Even when the Phegleys returned to the U.S. in 1984, Jim continued his service to the Hispanic community. After spending a year as a youth minister in Flint, he was called on by his ministry to start a Spanish-speaking congregation on the North Shore of Long Island, where the Hispanic population was growing. He moved to Glen Cove in 1985 to start La Iglesia Cristiana and teach English at Finley Middle School and literacy at Landing Elementary.
Jim became the leader of the English-speaking congregation at the Glen Cove Christian Church in 1987, which consisted of 32 people. He held that position until his retirement, helping the church population grow to over 200.
Resident Herman Gugig had attended many of Phegley’s services over the past two years. Gugig said he does not consider himself a devout Christian, but was drawn by Phegley’s personality, his leadership and his ability to relate to people on a personal level.
“He speaks from the heart — he talks about his own relationships,” Gugig explained. “He was just a good human being.” Then he added, “He touched me. He was for real.”
Outside of his religious work, Phegley was active in the local volunteering community. In 1996 he helped create the North Shore Sheltering Program, which houses the area’s homeless population in several locations during the colder months. He was the program’s first president, and served on the board for 20 years.
Cantor Gustavo Gitlin, of Congregation Tifereth Israel in Glen Cove, the program’s current president, said that Phegley inspired him to do more for his community, both as a clergyman and as a citizen. Phegley was an exceptional leader, Gitlin said, always willing to be honest, and to go out of his way to make the lives of those around him better, while teaching others to do the same.
“On one hand, we’re losing an amazing leader and a hard worker and an inspiration,” Gitlin said. “On the other hand, I think that in the community, he left a big mark.”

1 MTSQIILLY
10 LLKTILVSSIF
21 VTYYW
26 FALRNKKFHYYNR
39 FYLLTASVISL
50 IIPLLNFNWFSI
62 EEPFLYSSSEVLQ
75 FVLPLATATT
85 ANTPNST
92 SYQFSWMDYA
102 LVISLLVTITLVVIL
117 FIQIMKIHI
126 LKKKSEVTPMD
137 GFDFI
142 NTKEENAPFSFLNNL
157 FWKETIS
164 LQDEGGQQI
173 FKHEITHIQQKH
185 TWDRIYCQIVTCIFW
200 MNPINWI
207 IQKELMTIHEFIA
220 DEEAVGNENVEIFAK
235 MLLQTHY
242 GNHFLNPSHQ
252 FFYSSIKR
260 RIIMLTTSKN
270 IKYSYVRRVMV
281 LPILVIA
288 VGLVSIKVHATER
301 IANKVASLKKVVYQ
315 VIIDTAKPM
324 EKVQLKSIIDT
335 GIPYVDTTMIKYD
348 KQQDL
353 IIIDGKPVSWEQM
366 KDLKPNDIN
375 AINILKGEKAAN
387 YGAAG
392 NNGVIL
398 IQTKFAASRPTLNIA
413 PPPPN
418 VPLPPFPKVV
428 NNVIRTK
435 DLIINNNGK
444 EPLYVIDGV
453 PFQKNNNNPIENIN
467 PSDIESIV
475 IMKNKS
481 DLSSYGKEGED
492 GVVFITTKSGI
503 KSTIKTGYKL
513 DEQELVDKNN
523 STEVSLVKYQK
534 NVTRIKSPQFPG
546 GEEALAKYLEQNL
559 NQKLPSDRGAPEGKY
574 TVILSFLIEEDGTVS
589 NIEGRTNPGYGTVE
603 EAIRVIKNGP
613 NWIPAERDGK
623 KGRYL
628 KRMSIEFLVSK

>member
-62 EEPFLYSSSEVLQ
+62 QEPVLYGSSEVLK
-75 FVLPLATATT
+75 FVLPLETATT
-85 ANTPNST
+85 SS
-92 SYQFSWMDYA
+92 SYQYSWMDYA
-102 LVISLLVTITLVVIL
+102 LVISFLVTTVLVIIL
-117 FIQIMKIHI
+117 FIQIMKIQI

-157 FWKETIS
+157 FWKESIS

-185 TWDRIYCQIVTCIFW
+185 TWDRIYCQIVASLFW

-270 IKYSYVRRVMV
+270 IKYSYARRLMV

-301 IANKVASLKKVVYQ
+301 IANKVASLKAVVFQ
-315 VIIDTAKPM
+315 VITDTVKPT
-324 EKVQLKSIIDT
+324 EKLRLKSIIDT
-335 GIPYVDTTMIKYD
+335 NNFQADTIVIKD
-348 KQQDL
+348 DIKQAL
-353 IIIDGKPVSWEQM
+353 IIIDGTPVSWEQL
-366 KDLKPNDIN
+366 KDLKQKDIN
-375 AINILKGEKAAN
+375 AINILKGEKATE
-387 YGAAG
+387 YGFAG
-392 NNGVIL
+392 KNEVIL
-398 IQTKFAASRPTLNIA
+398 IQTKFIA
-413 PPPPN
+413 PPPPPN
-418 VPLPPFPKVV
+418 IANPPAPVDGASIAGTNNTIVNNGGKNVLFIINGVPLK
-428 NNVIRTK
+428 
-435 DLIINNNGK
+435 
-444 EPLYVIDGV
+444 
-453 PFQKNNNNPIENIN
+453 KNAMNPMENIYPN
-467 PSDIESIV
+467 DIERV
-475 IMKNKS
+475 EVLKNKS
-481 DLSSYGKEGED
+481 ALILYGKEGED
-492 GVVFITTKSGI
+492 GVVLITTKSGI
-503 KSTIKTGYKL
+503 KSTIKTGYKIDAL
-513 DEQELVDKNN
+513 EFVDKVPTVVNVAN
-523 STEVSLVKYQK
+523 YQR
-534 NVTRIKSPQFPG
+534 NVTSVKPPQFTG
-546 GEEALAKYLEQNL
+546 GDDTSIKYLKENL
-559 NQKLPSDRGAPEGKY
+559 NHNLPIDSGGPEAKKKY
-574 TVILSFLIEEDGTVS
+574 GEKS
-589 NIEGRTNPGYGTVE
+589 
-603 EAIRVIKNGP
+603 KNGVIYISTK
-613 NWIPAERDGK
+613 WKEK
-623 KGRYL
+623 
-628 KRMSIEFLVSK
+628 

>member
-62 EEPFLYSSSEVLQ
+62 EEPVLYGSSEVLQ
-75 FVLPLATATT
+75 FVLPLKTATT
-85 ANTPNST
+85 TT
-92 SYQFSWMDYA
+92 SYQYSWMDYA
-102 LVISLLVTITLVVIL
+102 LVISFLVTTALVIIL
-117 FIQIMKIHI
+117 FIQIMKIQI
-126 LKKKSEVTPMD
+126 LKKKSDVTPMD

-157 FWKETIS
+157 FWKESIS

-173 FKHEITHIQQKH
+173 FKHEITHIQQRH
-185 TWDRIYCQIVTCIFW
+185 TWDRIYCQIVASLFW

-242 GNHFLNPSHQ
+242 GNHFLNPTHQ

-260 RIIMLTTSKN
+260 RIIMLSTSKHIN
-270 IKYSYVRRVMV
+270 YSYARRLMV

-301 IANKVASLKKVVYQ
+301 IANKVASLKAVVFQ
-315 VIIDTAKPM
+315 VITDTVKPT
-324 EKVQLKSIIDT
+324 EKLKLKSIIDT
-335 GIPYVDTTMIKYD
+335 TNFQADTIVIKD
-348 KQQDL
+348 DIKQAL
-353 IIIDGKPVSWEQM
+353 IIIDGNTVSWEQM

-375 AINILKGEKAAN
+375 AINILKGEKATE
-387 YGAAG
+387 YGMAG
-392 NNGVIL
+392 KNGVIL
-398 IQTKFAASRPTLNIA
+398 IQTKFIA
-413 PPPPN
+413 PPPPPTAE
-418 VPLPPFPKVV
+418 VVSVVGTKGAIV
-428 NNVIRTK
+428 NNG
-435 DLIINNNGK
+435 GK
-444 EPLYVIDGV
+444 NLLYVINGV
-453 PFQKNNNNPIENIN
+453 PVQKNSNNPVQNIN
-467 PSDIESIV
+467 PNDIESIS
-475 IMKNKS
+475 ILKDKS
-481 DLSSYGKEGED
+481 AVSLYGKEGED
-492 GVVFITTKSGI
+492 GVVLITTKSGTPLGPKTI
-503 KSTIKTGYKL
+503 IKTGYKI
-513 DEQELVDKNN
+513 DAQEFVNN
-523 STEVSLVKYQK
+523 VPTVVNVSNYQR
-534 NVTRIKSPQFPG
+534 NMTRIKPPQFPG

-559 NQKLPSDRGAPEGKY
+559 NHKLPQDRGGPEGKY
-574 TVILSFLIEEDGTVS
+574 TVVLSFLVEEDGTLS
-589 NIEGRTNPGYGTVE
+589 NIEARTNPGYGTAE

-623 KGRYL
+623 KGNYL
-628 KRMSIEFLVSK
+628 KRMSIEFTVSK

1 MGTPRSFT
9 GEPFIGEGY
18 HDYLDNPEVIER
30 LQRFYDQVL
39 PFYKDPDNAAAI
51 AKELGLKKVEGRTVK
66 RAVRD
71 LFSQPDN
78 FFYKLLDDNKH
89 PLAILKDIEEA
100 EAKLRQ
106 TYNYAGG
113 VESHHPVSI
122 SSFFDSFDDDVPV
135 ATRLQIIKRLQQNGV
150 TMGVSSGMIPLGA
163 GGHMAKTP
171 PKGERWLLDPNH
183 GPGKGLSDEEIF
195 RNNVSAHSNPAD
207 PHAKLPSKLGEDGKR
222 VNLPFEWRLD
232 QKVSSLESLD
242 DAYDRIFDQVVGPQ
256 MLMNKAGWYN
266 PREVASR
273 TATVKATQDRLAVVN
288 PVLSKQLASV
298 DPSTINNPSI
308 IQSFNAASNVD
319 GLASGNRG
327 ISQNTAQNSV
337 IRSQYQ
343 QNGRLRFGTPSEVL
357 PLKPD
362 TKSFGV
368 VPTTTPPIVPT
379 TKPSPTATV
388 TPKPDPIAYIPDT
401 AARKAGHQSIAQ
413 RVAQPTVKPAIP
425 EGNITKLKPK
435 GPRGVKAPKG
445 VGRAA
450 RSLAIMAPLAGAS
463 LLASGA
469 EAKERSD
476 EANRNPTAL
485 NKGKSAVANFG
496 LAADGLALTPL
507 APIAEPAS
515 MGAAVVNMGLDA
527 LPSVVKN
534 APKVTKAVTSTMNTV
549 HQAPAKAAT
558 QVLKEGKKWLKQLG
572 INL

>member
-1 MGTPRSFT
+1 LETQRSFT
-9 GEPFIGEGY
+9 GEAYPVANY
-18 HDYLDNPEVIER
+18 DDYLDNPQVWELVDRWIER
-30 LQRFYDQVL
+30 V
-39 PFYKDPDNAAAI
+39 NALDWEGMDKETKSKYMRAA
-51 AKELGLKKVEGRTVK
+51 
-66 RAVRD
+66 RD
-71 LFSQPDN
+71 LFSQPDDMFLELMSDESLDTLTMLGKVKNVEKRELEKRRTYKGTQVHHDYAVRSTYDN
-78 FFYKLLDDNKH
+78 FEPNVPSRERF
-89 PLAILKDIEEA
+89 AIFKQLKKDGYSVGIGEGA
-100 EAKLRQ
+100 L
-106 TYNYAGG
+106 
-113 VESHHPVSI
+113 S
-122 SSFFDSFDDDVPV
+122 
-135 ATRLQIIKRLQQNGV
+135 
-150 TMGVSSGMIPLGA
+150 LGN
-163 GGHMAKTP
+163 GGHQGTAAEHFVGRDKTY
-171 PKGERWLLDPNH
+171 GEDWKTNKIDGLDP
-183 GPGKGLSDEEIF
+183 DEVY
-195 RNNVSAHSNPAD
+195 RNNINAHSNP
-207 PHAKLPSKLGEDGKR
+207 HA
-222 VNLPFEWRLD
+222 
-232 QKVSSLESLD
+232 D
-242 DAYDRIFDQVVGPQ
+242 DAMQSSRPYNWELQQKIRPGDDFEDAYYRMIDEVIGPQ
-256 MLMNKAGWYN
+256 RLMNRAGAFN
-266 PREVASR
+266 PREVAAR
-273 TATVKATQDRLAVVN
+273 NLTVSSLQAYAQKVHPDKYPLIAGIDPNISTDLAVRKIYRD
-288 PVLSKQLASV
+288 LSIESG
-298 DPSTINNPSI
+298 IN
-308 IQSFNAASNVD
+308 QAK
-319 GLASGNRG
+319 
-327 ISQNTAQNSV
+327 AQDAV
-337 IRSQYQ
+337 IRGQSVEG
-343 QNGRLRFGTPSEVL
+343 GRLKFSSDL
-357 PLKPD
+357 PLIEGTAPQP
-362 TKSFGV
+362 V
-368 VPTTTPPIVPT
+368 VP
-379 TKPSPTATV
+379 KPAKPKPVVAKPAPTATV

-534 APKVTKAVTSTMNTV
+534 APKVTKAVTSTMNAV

Phegley was a team leader at the Mellilo Center of Mental Health, engaging people with mental illnesses and helping them find treatment and housing. He was also the board chairman of La Fuerza Unida, which helps improve the lives of Hispanic-American North Shore residents with educational and social programs.
Now, having served Glen Cove for more than three decades, Phegley has decided that retirement is what is best for him and his family. He believes it is time for a younger minister to take over, and now that Sarah Ann has retired as well, the two want to be closer to their children, Mark and Rachel, and their five grandchildren. Mark and Rachel both work at the University of Connecticut, where Mark is the supervisor of logistics and Rachel is the administrative director of the Human Rights Department.
Despite all he has done for the Glen Cove community and beyond, Phegley remains humble. His work has always been about helping others, not taking credit for doing so or receiving accolades. Asked what he hoped people would learn from his efforts, he said, “The most important part of life is relationships. Unfortunately, because we live in such an affluent area, I think people miss that sometimes. The relationship with church, the relationship with homeless people in the shelter, the relationship with mentally ill people at the Mellilo Center, the people I work with, it’s always relationships. That’s what makes life worth living.”